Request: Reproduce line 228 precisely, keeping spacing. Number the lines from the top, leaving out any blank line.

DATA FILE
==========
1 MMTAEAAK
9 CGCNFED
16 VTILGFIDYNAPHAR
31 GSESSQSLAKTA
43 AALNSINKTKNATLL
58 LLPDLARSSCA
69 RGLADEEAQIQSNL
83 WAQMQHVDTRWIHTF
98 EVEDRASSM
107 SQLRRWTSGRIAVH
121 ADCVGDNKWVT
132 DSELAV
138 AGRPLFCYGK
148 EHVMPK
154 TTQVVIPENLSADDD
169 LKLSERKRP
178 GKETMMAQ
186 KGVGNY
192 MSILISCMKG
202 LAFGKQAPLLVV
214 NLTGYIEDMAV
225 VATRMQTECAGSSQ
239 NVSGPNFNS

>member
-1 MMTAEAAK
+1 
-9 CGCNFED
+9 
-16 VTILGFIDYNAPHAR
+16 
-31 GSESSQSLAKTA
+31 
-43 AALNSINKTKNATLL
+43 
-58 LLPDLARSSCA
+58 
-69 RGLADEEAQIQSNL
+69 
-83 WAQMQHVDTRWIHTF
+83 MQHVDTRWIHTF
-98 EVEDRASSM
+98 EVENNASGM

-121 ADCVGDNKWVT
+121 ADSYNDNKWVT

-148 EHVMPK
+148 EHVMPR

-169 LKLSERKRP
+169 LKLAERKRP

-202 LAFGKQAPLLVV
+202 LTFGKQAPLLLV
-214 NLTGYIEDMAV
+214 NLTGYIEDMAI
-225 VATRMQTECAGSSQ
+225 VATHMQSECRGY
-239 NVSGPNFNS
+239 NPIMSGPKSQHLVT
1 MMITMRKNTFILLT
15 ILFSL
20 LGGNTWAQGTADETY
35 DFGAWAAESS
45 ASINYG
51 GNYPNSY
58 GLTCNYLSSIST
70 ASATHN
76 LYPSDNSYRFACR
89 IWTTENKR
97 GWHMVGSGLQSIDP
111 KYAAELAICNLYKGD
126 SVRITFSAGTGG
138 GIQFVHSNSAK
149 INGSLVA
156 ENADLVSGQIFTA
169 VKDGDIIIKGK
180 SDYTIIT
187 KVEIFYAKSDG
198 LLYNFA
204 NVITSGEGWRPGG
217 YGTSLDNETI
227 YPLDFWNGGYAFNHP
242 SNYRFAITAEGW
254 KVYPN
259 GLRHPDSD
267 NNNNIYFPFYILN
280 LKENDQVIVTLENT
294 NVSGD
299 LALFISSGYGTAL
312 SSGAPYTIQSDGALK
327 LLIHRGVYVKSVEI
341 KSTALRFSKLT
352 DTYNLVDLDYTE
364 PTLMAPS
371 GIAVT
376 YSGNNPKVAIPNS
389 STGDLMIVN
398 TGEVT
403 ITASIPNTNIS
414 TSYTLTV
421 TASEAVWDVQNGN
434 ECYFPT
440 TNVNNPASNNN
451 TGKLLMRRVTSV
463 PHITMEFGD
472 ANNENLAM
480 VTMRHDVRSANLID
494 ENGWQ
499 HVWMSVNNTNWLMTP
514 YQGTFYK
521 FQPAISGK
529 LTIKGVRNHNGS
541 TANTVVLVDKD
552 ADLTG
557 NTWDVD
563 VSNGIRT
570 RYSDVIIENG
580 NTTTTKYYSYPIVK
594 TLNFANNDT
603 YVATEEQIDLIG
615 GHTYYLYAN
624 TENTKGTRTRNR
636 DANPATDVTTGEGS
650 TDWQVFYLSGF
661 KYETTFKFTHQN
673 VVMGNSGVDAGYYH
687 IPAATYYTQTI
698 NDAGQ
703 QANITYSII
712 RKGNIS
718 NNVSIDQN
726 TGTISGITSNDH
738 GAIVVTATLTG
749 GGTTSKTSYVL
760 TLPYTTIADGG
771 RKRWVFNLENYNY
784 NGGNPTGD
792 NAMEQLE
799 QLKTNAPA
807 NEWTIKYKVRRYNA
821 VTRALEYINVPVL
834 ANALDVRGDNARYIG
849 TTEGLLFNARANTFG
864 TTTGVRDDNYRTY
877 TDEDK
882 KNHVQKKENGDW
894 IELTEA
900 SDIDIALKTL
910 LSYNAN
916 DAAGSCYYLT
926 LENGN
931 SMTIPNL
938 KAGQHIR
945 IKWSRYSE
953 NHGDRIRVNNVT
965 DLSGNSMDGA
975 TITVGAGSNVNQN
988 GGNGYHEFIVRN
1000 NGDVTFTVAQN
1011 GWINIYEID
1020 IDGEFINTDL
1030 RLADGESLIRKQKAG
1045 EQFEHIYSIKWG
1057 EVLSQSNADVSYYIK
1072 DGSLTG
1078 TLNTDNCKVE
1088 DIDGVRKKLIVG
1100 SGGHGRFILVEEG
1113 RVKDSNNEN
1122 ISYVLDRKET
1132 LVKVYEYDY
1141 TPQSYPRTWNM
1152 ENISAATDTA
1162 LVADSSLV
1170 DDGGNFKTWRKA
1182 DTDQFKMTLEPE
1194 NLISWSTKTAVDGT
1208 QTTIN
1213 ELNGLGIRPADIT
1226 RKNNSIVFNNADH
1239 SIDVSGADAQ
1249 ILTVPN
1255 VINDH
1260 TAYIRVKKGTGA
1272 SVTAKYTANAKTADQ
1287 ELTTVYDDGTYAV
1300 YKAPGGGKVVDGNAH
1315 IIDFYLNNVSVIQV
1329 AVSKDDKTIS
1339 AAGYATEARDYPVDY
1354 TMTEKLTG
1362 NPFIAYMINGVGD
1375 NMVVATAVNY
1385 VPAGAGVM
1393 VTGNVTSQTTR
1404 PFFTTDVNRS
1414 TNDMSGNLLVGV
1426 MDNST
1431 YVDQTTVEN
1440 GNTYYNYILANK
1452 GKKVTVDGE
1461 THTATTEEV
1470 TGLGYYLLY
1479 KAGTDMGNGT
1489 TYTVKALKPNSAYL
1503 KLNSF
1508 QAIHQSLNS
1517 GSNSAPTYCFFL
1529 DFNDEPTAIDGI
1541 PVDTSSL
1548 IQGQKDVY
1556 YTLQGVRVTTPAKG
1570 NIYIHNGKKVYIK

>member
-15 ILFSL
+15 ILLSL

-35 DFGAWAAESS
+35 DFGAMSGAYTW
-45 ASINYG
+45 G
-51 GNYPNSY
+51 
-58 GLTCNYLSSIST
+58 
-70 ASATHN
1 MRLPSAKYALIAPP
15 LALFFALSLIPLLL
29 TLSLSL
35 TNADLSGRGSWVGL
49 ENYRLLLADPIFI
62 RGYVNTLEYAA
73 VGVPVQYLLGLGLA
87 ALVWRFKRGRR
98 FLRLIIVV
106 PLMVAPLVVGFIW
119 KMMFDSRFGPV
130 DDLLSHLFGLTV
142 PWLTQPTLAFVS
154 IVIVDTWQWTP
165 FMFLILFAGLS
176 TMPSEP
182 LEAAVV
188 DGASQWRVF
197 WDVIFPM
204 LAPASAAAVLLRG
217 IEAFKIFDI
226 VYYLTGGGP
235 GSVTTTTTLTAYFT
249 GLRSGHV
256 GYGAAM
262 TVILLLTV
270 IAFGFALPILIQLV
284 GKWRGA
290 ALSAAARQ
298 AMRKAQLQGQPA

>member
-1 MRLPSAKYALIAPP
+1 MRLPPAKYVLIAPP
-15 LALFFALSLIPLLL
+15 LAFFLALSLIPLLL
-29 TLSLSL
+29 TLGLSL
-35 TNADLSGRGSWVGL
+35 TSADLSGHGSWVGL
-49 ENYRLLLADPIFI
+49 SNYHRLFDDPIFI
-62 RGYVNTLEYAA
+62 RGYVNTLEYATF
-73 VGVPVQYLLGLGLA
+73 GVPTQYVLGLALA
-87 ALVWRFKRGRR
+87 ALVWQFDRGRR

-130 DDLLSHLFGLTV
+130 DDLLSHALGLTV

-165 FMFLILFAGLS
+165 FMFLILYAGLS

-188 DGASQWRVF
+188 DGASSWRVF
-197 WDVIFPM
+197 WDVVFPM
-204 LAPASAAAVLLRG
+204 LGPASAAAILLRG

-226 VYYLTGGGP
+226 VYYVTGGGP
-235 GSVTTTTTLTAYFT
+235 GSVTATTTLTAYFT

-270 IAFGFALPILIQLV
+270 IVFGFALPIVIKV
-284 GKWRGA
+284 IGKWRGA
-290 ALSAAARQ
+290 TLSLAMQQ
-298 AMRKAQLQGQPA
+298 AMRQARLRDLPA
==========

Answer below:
62 RGYVNTLEYAA